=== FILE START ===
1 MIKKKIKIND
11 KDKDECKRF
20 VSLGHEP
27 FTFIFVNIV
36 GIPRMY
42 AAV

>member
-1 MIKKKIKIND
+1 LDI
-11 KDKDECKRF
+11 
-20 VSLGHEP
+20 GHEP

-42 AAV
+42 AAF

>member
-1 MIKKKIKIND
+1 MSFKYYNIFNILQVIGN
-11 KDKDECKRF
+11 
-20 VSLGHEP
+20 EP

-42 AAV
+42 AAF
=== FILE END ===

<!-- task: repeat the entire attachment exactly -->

1 MIKKKIKIND
11 KDKDECKRF
20 VSLGHEP
27 FTFIFVNIV
36 GIPRMY
42 AAV

>member
-1 MIKKKIKIND
+1 LDI
-11 KDKDECKRF
+11 
-20 VSLGHEP
+20 GHEP

-42 AAV
+42 AAF

>member
-1 MIKKKIKIND
+1 MSFKYYNIFNILQVIGN
-11 KDKDECKRF
+11 
-20 VSLGHEP
+20 EP

-42 AAV
+42 AAF